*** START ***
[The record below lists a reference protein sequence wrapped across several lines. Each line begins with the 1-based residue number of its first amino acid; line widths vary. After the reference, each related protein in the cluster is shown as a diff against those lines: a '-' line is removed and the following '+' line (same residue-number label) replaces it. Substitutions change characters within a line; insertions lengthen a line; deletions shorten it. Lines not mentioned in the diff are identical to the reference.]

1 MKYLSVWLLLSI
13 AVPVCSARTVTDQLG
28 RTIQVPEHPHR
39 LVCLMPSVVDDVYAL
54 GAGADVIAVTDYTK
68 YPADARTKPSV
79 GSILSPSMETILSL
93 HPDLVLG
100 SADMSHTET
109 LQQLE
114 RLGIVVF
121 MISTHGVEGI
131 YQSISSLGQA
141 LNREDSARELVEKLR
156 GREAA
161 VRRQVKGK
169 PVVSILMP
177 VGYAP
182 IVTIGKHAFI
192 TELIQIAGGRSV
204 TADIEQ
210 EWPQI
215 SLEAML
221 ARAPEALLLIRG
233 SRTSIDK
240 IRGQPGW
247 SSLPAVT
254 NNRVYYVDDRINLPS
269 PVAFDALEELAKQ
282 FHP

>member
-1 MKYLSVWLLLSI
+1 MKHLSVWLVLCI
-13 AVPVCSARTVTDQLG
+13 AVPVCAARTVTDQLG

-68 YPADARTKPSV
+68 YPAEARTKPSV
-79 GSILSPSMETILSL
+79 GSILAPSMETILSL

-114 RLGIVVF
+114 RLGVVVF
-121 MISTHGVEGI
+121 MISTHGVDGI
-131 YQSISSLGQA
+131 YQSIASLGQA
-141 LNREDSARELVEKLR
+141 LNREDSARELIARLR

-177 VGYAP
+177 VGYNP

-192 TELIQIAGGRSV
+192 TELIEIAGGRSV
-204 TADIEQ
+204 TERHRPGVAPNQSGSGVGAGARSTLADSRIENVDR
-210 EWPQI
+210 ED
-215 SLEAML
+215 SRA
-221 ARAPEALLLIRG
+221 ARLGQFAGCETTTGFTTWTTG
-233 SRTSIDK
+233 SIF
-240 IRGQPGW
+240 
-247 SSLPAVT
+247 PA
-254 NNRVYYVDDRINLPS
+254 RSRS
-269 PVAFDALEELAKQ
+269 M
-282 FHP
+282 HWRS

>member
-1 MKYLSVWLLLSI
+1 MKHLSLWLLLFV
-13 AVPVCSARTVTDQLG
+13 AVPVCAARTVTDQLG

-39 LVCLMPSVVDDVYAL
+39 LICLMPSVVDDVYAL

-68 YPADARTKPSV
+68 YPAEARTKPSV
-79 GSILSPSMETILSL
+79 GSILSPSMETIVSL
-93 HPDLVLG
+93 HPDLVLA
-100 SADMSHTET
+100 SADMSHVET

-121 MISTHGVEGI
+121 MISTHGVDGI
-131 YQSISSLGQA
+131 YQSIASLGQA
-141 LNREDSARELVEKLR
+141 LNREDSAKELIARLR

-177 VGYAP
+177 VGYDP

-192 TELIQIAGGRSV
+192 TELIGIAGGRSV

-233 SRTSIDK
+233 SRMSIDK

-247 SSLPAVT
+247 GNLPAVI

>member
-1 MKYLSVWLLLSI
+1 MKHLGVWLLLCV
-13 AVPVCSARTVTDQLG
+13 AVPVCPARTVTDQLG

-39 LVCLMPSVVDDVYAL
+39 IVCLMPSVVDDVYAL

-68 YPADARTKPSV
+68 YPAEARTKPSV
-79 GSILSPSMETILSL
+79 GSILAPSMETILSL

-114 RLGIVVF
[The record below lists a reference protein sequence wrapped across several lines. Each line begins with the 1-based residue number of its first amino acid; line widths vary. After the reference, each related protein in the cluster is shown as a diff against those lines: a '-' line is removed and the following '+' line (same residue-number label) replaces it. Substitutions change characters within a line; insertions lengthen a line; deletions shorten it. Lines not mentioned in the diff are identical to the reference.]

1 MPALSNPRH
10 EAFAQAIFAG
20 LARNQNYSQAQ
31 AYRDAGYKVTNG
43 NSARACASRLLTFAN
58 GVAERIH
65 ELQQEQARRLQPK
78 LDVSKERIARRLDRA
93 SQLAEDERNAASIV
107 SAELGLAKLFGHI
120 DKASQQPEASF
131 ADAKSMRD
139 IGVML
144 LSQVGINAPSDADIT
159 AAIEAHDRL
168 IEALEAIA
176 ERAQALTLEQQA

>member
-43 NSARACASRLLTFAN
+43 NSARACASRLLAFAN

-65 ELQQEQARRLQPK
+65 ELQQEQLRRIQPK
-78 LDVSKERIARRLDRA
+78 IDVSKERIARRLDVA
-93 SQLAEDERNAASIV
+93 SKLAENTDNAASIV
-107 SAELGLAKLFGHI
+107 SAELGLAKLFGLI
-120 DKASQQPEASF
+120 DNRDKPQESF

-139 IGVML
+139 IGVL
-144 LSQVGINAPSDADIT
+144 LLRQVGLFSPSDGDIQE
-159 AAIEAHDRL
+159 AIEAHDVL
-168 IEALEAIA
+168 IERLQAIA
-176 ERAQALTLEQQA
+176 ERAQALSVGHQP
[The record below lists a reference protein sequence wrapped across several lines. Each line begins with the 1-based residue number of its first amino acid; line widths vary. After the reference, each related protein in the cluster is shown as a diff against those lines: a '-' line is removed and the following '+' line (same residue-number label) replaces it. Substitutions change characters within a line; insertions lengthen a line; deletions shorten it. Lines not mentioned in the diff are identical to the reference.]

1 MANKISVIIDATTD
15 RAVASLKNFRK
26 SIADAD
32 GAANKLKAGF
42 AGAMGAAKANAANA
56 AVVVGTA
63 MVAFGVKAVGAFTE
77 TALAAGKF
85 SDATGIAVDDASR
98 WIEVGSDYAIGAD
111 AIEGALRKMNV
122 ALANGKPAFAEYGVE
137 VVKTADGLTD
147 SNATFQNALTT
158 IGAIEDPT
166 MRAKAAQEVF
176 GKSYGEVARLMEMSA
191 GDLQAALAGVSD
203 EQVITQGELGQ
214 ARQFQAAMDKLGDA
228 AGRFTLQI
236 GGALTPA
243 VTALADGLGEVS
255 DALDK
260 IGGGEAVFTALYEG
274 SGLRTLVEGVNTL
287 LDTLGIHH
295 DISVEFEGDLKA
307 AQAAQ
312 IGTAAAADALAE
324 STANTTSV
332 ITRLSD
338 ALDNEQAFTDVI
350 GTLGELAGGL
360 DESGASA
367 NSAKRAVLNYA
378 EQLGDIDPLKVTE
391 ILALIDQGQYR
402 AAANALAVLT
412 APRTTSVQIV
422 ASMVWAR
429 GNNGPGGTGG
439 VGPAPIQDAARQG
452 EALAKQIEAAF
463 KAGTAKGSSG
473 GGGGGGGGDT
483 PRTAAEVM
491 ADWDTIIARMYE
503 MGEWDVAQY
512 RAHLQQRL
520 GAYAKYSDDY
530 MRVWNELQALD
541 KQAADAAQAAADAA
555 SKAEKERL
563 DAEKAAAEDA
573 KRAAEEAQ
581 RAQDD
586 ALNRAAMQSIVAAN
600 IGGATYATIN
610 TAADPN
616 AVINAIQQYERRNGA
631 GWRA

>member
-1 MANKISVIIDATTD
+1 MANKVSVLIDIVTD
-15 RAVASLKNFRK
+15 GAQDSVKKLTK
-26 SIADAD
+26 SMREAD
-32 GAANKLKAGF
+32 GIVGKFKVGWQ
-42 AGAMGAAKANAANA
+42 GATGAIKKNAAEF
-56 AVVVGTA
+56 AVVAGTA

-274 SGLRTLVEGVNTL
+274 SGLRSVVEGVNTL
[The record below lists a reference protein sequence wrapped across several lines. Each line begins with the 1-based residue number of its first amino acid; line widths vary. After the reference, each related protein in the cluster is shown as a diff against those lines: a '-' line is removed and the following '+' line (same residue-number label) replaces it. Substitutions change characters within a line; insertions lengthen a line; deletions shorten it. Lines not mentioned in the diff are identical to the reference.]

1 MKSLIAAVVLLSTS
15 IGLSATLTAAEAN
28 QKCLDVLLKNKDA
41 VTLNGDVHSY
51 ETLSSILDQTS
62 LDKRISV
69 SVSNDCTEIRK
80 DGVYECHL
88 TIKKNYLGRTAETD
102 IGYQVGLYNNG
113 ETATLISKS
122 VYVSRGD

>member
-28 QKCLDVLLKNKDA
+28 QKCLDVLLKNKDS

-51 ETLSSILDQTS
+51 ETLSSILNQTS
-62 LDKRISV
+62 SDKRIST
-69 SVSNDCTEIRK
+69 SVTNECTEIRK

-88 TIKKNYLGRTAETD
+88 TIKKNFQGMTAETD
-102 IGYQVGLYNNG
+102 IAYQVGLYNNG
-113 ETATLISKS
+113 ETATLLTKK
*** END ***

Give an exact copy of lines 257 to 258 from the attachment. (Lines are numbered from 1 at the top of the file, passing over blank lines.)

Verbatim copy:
-102 IGYQVGLYNNG
+102 IAYQVGLYNNG